The sound of a dentist's drill can make even the toughest patients panic. But for one Valley man, it wasn't the drill that worried him. It's what was said during his dental procedure.
"I had told him I was very uncomfortable going under general anesthesia," said Donovan Cade, who was scheduled to have his wisdom teeth pulled. "He convinced me to anyway during our consultation."
Both Cade and the dentist, Dr. Brown Harris, will tell you they got off to a rough start after an initial consultation turned into a heated billing dispute. So Harris offered to perform the surgery at a steep discount. Cade booked it and then did something that many of us might not even think of.
"I went ahead and turned on the voice recorder on my phone and left it on the table next to the chair," said Cade.
It's a simple action, taken in a moment of vulnerability, that would capture something unthinkable.
"I know everybody wants to write Dick on his forehead," said a male voice that can be heard on Cade's iPhone recording. He says the voice is that of Dr. Harris, who can then be heard saying, "But I'll just have to sit back and think I could and I chose not to, thus I feel better."
Cade can be heard in the recording multiple times saying, "Ow Ow Ow."
At one point the person identified as Harris asks, "You want to do another shot?" Someone else responds, "Eh, I don't care."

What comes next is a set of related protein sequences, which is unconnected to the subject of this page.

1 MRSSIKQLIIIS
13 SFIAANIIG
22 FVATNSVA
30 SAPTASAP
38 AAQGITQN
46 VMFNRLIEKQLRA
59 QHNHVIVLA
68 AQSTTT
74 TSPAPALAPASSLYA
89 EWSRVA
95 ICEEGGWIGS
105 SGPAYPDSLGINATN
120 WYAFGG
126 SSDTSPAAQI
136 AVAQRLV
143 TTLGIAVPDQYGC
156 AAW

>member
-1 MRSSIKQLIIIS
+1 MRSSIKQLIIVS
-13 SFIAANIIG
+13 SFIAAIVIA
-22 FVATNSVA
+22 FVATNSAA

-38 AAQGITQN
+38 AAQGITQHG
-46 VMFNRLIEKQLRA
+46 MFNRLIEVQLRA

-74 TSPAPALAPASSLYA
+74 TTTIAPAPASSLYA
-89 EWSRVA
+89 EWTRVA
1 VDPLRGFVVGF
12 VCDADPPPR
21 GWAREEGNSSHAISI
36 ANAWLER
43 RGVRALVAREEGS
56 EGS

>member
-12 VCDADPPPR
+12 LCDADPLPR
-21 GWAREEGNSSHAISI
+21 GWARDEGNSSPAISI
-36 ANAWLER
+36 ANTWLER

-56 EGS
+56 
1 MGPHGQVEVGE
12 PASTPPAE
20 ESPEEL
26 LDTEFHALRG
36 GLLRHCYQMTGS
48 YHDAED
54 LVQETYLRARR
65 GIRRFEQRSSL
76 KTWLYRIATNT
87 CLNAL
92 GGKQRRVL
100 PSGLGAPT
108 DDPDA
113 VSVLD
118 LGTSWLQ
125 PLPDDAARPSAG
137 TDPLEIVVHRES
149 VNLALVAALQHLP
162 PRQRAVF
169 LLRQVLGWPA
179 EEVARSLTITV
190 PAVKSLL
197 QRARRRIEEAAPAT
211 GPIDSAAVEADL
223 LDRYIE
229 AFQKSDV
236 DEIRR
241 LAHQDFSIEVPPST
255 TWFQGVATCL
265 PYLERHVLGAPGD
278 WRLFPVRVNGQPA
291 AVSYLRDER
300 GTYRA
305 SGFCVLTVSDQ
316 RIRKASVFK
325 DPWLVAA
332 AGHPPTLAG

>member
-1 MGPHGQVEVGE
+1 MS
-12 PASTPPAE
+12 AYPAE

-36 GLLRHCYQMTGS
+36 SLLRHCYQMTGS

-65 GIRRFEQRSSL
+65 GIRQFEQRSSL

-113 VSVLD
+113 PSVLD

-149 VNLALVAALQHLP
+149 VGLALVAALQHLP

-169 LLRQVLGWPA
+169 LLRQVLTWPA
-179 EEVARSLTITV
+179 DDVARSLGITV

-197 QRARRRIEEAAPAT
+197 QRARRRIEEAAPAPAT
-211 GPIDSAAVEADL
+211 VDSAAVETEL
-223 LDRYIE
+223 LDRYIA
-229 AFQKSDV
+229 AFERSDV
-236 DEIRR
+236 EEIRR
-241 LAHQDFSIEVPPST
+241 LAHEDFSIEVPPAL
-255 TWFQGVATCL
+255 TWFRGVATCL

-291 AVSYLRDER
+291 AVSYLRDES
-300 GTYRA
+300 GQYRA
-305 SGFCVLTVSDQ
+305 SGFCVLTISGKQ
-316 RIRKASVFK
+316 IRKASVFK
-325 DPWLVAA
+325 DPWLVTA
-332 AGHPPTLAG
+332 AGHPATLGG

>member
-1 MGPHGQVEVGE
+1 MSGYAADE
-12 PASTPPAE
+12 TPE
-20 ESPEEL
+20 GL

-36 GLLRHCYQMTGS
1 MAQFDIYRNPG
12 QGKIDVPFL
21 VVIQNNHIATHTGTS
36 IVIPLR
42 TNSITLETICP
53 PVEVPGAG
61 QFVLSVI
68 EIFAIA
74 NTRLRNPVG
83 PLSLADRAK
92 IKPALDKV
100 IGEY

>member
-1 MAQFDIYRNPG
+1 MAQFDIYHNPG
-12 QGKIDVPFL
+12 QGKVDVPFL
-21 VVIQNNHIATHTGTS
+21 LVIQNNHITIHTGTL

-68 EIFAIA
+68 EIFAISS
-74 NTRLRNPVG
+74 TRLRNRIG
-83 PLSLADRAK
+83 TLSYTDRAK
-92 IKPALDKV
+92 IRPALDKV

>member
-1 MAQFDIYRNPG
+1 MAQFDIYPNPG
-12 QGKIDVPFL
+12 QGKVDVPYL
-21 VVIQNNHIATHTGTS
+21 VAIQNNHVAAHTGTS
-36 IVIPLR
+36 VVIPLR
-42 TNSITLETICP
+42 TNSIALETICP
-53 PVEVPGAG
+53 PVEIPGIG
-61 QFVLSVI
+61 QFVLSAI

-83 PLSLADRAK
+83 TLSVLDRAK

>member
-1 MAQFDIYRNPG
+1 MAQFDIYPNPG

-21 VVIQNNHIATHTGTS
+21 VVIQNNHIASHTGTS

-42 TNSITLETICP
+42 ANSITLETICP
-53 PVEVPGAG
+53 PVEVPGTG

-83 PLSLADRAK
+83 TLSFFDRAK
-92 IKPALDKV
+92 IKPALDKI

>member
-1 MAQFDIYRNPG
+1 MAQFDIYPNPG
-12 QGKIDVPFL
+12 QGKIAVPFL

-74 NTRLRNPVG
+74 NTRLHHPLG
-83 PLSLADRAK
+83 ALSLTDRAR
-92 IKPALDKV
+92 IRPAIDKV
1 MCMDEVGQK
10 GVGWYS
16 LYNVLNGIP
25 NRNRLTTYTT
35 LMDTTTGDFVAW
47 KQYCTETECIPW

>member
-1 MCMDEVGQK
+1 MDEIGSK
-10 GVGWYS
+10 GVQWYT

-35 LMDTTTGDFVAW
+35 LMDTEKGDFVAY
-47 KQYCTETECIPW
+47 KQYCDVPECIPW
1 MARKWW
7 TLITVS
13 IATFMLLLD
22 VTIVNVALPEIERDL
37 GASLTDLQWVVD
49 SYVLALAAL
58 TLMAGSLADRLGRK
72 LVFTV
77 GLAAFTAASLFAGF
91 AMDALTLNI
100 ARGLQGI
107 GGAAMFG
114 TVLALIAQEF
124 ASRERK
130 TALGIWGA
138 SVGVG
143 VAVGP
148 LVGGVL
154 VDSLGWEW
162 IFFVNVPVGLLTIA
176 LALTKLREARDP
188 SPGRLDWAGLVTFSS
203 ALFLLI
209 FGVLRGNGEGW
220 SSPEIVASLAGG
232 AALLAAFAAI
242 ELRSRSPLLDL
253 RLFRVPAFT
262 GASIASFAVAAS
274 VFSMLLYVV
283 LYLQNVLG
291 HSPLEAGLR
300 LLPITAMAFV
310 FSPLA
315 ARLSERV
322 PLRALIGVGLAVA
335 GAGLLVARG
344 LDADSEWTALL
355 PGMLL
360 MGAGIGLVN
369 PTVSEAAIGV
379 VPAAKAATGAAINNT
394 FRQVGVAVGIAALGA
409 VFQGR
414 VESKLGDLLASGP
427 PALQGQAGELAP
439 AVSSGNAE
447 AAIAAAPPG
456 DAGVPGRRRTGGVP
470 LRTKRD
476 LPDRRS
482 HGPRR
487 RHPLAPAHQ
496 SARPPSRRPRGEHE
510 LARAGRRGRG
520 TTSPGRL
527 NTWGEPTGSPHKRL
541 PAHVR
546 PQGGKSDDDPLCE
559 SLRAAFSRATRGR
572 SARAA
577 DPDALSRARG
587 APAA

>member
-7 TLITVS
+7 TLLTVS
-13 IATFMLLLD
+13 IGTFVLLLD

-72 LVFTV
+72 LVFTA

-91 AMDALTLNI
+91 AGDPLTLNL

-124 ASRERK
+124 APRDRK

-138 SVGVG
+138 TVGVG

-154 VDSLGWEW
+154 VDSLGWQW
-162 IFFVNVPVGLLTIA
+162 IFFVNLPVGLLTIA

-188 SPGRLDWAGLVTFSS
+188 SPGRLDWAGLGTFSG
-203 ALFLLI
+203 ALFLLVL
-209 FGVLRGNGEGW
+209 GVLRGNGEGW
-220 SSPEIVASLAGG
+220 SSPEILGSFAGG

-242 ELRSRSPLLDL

Several people are heard laughing before the man believed to be Harris says, "Well, I tell you this much. I don't think I would go back to a place where I was so mean to just in case they decide to give me a tattoo."
Cade says the entire 28-minute procedure was recorded on his iPhone.
"It had a pretty big impact on me," said Cade. "I was as anybody would be when you find yourself mistreated, when you were completely vulnerable in somebody's care."
Bio-ethicist Jason Robert specializes in the ethics of medical professionals and controversial medical issues. We asked him to review the recording.
"This is a really horrifying case," said Robert. "There's no reason for physicians and nurses to carry on with the patient totally at their mercy and really being made fun of and objectified and treated as though he were less than human. Totally inappropriate."
An attorney representing Harris sent a letter to CBS 5 News, going into great detail to say that Cade was "rude" in his interaction with the office prior to the operation.
Kevin Earle of the American Dental Association says treating a patient with a lack of respect could violate the dentists' professional code of conduct.
"They take a dentist oath that requires they adhere professional standards and ethics," said Earle.
He explains the American Dental Association requires all dentists "do good." This essentially means they are to have the best interest of the patient.
"Often times there are not easy ways you can police ethical standards," he said.
Cade took his complaint to the Arizona State Dental Board. But the complaint was dismissed and there was no public explanation.
Making this case even more complicated, we learned Harris is an anesthesia evaluator. He is one of about 15 such evaluators throughout the state, which essentially means he acts a consultant to the very board entrusted with protecting the public.
Harris wanted nothing to do with our camera.
As for Cade, he said this simple recording serves as a painful confirmation of his fears.
"Whether he violated the law or whether he acted unethically, I don't know," said Cade. "All I have is the audio recording, but I don't think he was looking out for my best interest."